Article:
Open Streets Toronto paves way to a better city: Hume

City officials should recognize positive impacts of street-closing event, which brought out throngs of people Sunday despite being over by noon.

Almost before it began, Toronto’s first Open Streets was over. Held bright and early Sunday morning, it was a huge success. The problem was that many Torontonians slept through most of it.

The program, started in Bogota 20 years ago, has spread to 100-plus cities around the globe. The idea is to close major urban arteries to cars and open them temporarily to pedestrians and cyclists.

Open Streets Toronto, which ran from 8 a.m. to noon, was just getting going when it had to shut down. Organizers sought permission to close Bloor (between Parliament to Spadina) and Yonge (between Bloor to Queen) from 8 a.m. to 2 p.m. on Sunday. But that was too much for city transportation officials; they would only agree to noon, and even then, reluctantly.

Although the deck was stacked against the event, it clearly resonated with Torontonians. People turned out in droves to wander streets that for a few short hours belonged to them. Aside from the sheer novelty of the experience, Open Streets was an exercise in social integration. As activist, Gil Penalosa, president of 8-80 Cities, put it, “Rich and poor, young and old, fat and thin, they’re all here.”

Though many merchants were too dozy to take advantage of the occasion, there were exceptions. Holt Renfrew on Bloor was handing out coffee and doughnuts. The Royal Ontario Museum offered artifacts from the Forbidden City exhibition, but couldn’t start until 10 because of union rules.

Things didn’t get rolling until 10:30 or later, which left less than two hours to enjoy the day.

In typical Toronto fashion, city officials couldn’t say no to an event so obviously positive, but neither could they bring themselves to let it run another 120 minutes. That was more than they could allow.

Of course, Mayor Rob Ford was opposed. “This is absolutely wrong,” he huffed on cue, “I do not support it.”

Not so, for the other main mayoral candidates. Olivia Chow and David Soknacki both promised more of the same if elected. John Tory, there to see for himself what the fuss was all about, was also impressed. But, like the city’s in-the-box bureaucracy, Tory doesn’t seem to understand that filling the streets with thousands and thousands of pedestrians is an antidote to congestion, not a cause.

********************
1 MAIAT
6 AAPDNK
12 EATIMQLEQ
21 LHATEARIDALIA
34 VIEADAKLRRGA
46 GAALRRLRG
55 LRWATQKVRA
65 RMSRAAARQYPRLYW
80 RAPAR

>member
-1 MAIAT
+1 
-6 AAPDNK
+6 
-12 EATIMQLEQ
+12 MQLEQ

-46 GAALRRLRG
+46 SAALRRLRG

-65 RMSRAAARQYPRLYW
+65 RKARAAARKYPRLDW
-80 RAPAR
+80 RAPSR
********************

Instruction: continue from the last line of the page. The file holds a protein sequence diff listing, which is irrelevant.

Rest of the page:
These stretches of Yonge and Bloor would surely have been travelled by more people during Open Streets than the rest of the day when cars and trucks were back. That’s good for business, community-building, human health, civic engagement and, yes, traffic. Incidentally, the 300 volunteers, unlike mandated paid-duty cops, were helpful and happy to be on hand.

Cities that fail to learn the lessons of Open Streets leave themselves profoundly out of touch with the facts of 21st-century urban life. Toronto’s timidity, conventionality and lack of imagination shouldn’t be confused with prudence. This is a big city trying to escape from the small town in which it’s trapped. Not only does the future look scary, Toronto might have to play a role. Then what?

Which brings us to Councillor Kristyn Wong-Tam (Toronto Centre-Rosedale), who steered the project through the intellectual desert at City Hall and brought it to life.

“The transportation department said our program was too ambitious,” Wong-Tam recalls, smiling wryly. “They wanted something more modest. There were other challenges, too, educating city staff, making retailers aware … We asked if we could close Bloor from High Park to Main St. They said no.

We asked the TTC to open at 8 instead of 9. They said no.” That Wong-Tam prevailed against such overwhelming institutional inertia speaks of another Toronto, one that’s waiting for its chance.The next Open Streets will be held Aug 31.

By: Christopher Hume August 18, 2014

Join our mailing list.

Hear about how we are creating cities for all.

You have Successfully Subscribed!